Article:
Voiceitt – the world’s first speech recognition technology designed to understand non-standard speech.

Seismic – a new integration of apparel and robotics called Powered Clothing – think exoskeleton that goes under your clothes.

Embodied Labs – creates embodied, virtual reality patient experience labs for healthcare trainees and professionals.

Facebook’s Silent Interfacenon-implanted devices that allow you to type directly from your brain without using a keyboard at 5 times the speed of what we type into our smart phones.

Dr Leigh Hochberg from Harvard explaining BrainGate
Dr Leigh Hochberg from Harvard explaining BrainGate

HAL – (or Hybrid Assistive Limb) this exoskeleton assists those with physically disabilities to move enhancing the users own thoughts.

Microsoft – developed standardised protocol for eye tracking devices and have developed a wheelchair controller that utilises eye-tracking.

Over the coming months the plan is to develop out a road map and build a global strategy around disability technology.


Getting To Know Mentor, Tony Stephens

Tony Stephens is the Director of Client Engagement at Jobs for NSW – the NSW Government’s agency dedicated to Transition NSW’s economy by working with those companies that are creating the jobs of the future. Previous to this role, Tony worked in strategy and innovation in business leadership roles across a range of business environments from startups and growing SMEs to multinational corporations in the medtech and healthtech sectors.

Tony has been a mentor for Remarkable for past cohorts and this year he is working with the Founder of NumbRay, Peter Simpson-Young. NumbRay is creating personalised neuro stimulation devices for kids with Cerebral Palsy.

We asked Tony to tell us more about himself and his Remarkable experience.

What are your areas OF expertise when it comes to mentoring for Remarkable?

My core expertise is in strategic marketing – in particular identifying a value proposition that can create a platform for a compelling business vision and narrative, and exploring the conditions that are necessary for this opportunity to be adopted.

Having operated in a wide range of business environments, I can assist founders to build a credible story and articulate what they know, and to be realistic about approaching the uncertainties and opportunities of growing a business.

What inspired you become a mentor for Remarkable?

Being a mentor gives me an opportunity to continue to learn the ways in which we can address disability with the increasing capabilities of technology and information insight. Having led businesses myself, I also know it all starts with the founder: their motivation, personality, self-awareness, as it will be these capabilities that enable them to navigate the risks and rewards that lie ahead.

Are there any particular parts of the accelerator program that you look forward to?

Demo Day. It’s the day that provides a reference point on the journey of the founders which is hopefully very memorable for them.

This year, you’re working with NumbRay, how’s that going?

I am looking forward to working with Peter Simpson-Young. NumbRay is an ambitious proposition in its field; it’s early stages but has great potential. I have seen some technologies radically surpass their expectations (e.g. Cochlear) and others were just not ready to deliver a reproducible benefit to the individual. I’m excited to see what the future could hold for NumbRay.

Peter Simpson-Young, Co-Founder of NumbRay

What is your top tool, blog, book or podcast that you’d recommend others look at?

David Skok’s Forentrepreneurs.com. So many businesses I see may have a business model but they have not thought through their customer acquisition economics and lifecycle value to the business. If the business model doesn’t work at a customer level – then the business will never deliver.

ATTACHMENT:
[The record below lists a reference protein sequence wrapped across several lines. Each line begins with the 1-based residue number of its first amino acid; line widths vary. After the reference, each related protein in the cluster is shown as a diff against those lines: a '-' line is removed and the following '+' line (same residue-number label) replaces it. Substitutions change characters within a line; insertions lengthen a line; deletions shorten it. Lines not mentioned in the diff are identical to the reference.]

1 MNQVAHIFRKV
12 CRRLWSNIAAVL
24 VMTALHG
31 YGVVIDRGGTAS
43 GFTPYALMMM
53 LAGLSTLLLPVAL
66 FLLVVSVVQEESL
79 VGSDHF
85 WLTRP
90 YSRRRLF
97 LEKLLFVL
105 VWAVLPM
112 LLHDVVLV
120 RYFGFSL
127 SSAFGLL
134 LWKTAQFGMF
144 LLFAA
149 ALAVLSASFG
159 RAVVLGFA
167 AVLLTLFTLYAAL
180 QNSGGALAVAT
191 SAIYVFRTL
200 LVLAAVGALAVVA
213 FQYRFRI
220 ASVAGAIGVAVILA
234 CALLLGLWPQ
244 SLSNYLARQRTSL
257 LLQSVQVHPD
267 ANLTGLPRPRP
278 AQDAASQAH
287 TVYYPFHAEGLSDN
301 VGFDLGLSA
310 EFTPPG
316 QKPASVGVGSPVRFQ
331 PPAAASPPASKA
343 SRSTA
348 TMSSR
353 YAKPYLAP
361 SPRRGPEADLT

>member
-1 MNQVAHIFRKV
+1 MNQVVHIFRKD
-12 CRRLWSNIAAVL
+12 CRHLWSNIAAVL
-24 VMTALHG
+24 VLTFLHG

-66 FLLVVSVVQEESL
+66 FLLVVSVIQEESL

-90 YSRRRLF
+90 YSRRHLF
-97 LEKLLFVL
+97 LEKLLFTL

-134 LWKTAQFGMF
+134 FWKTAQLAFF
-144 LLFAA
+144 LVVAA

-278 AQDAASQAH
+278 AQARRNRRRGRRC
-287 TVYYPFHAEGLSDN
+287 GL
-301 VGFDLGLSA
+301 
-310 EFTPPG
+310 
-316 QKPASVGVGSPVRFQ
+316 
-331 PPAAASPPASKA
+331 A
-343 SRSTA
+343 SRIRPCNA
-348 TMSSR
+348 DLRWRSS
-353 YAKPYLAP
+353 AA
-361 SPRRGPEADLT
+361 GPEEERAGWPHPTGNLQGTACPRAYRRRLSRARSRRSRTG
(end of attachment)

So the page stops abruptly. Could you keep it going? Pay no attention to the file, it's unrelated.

We’d love to hear your advice for the teams. What’s the best piece of advice you’ve been given in your work life that you would like to pass on to the startups?

Listen (it’s been a lifelong journey for me!).

Two Minutes with Thomas Gourgand, Co-Founder of Spacee

Thomas Gourgand, Co-Founder of Spacee

We sat down with Thomas, the Co-Founder of Spacee to find out more about his startup and his Remarkable experience so far.

Spacee is an online platform that links the supply and demand of accessible accommodation and workplaces.

What inspired you to start this?

Madeleine (Madi), CEO, came up with the idea after more than six years working in the care industry. The original idea was to link people with disability to specialist housing but this quickly grew to the general housing market in order to democratise accessibility.

how did you get involved?

I knew Madi’s family before I moved from France to Australia but we met properly once I arrived in 2015. Madi and I worked on our first startup for more than a year but we realised that only a scalable tech solution would enable us to create the business we dreamed of. In early 2017, we met in a cafe to talk about a new idea Madi had. The idea was an online listing platform for specialist disability accommodation. Once I’d heard about the thousands of kids being placed in aged care because of the fact that they couldn’t find any accessible homes, I was on board. Since then, the idea has evolved into a scalable platform that includes every accessible property.

What’s the biggest challenge you’re facing with building Spacee and how do you think Remarkable can help you overcome this?

Our main challenge is to change the perception of accessibility within the real estate market. Remarkable and its partners can help us with shifting this perception in Australia and around the world.

What parts of the Remarkable accelerator are you most looking forward to? Are there any parts of the program that you’re nervous about?

Sales and Investability are important factors that we need to master and Demo Day is the part I’m most nervous about for us but we can handle it!

What is your top tool, blog, book or podcast that you’d recommend to others?

I would recommend “Zero to One” by Peter Thiel; “The Lean Startup” by Eric Ries and “ColdFusion”, an Australian Youtuber focusing on the latest tech trends and company stories. TechCrunch and The Verge are also good online publishers.